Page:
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Assessing the potential, application, and implications of volunteered geographic information in disaster risk reduction

TitleAssessing the potential, application, and implications of volunteered geographic information in disaster risk reduction
Publication TypeThesis
Year of Publication2016
AuthorsHaworth, B
Academic DepartmentFaculty of Science, School of Geosciences
DegreeDoctor of Philosophy
Number of Pages205
Date Published2016
UniversityThe University of Sydney
CitySydney
Thesis TypePhD
Abstract

This thesis examines the potential role of volunteered geographic information (VGI) practices in fostering community engagement in disaster risk reduction (DRR). Through various technological innovations citizens can now collect, share and map geographic information for disaster management in unprecedented ways. VGI refers to the widespread voluntary engagement of private citizens in the creation of geographic information, predominantly through sources such as social media, smartphones and inexpensive online mapping tools. VGI represents shifts in the ways geographic information is created, shared, used and experienced. This has important implications for various applications of geospatial information, including disaster management, and geographers, with a broad cross-section of skills spanning modern critical human geography and the technical components of GIS, are ideally positioned to examine the impacts of VGI. VGI technologies enable cost-effective, rapid sharing of diverse geographic information from community members at all stages of the disaster management cycle, including prevention, preparation, response and recovery (PPRR). But VGI also presents new challenges, including issues of data quality, data management, liability and the digital divide. Research in this emerging area has focussed on disaster response while largely ignoring prevention and preparedness. Preparing for disasters dramatically reduces the likelihood of negative impacts on life and property and there is a global need for increased community engagement in DRR. This thesis provides valuable insight into how VGI can contribute to addressing this need, where, particularly in the preparedness phase of PPRR, VGI considered as a social practice and not simply a type of data has potential to aid in building community connectedness, risk awareness and increased disaster resilience.

The objective of this research is to assess the usefulness of VGI in fostering community bushfire preparation engagement and increased disaster resilience, and to ascertain the broader impacts of VGI practices on traditional top-down systems such as emergency management. The thesis has several main components. First, community surveys were completed with residents of bushfire-risk communities in Tasmania to examine bushfire preparedness and the current uptake, usage patterns and limitations of VGI technologies like social media. Results indicated high potential for the use of VGI in community engagement in DRR, but also important challenges related to demographics, usage patterns and trust of online information.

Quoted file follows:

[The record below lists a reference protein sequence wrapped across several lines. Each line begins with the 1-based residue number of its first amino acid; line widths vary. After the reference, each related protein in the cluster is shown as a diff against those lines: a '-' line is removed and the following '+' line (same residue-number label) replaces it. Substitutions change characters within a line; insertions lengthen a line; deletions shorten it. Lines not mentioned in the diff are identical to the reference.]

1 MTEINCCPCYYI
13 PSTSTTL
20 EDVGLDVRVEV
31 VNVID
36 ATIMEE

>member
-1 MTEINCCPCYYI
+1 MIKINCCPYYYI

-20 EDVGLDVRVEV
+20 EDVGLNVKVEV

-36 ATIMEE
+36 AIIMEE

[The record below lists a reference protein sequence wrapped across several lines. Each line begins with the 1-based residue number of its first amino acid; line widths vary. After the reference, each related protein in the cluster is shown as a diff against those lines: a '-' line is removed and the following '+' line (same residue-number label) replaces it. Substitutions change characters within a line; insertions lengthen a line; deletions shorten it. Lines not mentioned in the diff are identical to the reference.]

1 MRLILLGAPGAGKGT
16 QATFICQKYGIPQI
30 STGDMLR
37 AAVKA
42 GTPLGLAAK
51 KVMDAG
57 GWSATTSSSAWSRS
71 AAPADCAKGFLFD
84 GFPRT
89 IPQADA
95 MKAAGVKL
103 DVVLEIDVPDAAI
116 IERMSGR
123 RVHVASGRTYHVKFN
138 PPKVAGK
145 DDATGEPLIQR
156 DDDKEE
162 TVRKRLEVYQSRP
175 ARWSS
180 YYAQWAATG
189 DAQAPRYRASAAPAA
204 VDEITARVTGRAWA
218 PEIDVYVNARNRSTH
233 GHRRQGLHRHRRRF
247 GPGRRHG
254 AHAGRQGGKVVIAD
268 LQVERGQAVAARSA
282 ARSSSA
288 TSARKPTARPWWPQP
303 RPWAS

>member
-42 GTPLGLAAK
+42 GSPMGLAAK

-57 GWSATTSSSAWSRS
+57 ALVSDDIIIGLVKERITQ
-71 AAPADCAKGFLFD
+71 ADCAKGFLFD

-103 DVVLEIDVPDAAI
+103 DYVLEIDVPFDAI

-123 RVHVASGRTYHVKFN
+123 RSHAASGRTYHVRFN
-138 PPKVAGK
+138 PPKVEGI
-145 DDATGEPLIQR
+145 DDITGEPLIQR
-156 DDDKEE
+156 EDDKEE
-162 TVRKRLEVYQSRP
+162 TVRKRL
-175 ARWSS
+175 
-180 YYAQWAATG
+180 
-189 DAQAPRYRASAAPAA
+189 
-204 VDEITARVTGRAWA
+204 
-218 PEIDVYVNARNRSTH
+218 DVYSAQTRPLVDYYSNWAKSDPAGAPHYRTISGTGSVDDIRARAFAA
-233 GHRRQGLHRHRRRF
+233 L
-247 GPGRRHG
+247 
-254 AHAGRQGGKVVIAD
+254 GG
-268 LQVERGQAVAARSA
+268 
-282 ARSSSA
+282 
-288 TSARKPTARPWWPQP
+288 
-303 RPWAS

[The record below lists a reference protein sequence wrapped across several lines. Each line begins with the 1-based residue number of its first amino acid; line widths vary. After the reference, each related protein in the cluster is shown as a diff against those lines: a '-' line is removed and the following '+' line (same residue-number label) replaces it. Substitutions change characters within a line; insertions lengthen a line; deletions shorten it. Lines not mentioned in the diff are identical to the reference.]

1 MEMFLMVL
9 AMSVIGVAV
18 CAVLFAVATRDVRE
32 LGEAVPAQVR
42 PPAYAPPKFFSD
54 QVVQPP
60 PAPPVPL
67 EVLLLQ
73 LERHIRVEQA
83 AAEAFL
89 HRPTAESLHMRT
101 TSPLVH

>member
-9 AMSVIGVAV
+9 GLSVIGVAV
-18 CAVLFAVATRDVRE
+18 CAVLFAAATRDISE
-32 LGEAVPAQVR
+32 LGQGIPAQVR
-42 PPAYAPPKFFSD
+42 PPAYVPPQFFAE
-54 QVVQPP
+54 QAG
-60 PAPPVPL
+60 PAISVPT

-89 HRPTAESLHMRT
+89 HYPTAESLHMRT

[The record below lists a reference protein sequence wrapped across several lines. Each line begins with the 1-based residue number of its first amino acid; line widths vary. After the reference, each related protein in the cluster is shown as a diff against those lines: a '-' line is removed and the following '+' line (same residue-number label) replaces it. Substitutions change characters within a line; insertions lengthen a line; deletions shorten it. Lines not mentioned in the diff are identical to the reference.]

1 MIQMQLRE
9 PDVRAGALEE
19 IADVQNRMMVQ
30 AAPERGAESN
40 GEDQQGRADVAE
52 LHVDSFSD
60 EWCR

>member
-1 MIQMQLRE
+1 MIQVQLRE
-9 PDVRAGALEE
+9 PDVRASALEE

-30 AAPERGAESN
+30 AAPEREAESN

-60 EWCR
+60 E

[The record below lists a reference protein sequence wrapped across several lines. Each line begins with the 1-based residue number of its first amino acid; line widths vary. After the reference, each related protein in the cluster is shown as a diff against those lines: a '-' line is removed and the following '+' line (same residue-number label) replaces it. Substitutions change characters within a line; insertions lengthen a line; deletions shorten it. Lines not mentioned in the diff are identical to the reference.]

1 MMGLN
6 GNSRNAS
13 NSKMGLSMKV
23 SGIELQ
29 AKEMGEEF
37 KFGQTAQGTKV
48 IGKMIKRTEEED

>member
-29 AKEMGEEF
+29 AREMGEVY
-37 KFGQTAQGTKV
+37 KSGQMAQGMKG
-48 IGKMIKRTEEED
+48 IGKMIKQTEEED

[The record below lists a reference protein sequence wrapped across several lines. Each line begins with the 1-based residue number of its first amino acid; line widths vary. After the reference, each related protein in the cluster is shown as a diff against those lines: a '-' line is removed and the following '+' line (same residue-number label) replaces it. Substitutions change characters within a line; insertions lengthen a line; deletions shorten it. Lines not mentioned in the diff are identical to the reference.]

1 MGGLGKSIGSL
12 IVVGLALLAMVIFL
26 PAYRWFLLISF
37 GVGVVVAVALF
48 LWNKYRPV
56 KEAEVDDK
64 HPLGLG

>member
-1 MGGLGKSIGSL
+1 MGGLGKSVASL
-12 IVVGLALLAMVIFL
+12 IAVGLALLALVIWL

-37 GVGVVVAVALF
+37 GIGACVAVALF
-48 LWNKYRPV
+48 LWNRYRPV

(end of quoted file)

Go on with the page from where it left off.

Second, semi-structured interviews were conducted with 13 emergency management professionals to assess their views on how community VGI practices are impacting authoritative emergency management. The study identified key opportunities and challenges of VGI for emergency management, as well as how community-driven bottom-up systems such as VGI can both disrupt and complement authoritative top-down systems.

Third, a novel participatory mapping approach to VGI was employed through community workshops in four Tasmanian communities to assess the user-experience of contributing local information for community bushfire preparation, and the value to individuals of sharing knowledge and mapping collaboratively with other community members for DRR. Workshop observations and questionnaire results provided evidence that participatory mapping of VGI in bushfire management aids the promotion of social inclusion, capacity building and enablement of democratic participation. While the local knowledge exchanged was of value to participants in their bushfire preparedness, the social vi quality of VGI appeared to be the most valuable element of participatory mapping. Concerns regarding VGI that arose in the study included issues of data quality, privacy, trust and the underrepresentation of particular individuals or groups in: the study; community bushfire management; and mapping and geospatial datasets.

This thesis develops a multifaceted understanding of the opportunities and challenges of VGI in community DRR and resilience building, as well as the broader implications of VGI on traditional authoritative systems, social systems, and the disciplines of geography and geographic information science. Significantly, VGI disrupts the traditional top-down structure of emergency management and reflects a culture shift away from organisational power, control and regulation of information. The thesis argues changes to traditional systems catalysed by VGI involve decentralisation of power and increased empowerment of citizens, where value can be increasingly recognised in both ‘expert’ and citizen-produced information, initiatives and practices.

URLhttps://billyhaworth.com/publications/
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